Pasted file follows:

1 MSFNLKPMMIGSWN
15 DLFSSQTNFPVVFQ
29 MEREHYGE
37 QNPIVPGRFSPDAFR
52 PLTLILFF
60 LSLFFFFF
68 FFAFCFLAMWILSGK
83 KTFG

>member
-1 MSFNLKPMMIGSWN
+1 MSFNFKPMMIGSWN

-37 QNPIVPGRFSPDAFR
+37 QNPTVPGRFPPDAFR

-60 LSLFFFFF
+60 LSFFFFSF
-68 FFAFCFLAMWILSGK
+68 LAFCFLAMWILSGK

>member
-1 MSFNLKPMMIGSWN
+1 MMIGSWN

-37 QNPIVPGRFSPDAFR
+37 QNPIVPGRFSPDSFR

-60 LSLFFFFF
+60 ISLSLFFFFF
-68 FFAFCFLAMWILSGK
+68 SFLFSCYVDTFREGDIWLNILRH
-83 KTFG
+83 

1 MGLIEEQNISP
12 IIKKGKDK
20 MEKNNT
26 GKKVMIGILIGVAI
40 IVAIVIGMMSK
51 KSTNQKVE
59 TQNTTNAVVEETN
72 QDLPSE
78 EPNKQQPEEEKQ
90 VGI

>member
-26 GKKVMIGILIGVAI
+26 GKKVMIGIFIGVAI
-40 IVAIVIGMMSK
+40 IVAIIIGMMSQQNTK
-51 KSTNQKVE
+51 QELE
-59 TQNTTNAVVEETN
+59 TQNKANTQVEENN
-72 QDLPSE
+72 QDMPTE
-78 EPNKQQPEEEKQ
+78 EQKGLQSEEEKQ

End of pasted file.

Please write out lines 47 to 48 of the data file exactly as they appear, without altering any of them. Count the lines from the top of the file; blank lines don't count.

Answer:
+59 TQNKANTQVEENN
-72 QDLPSE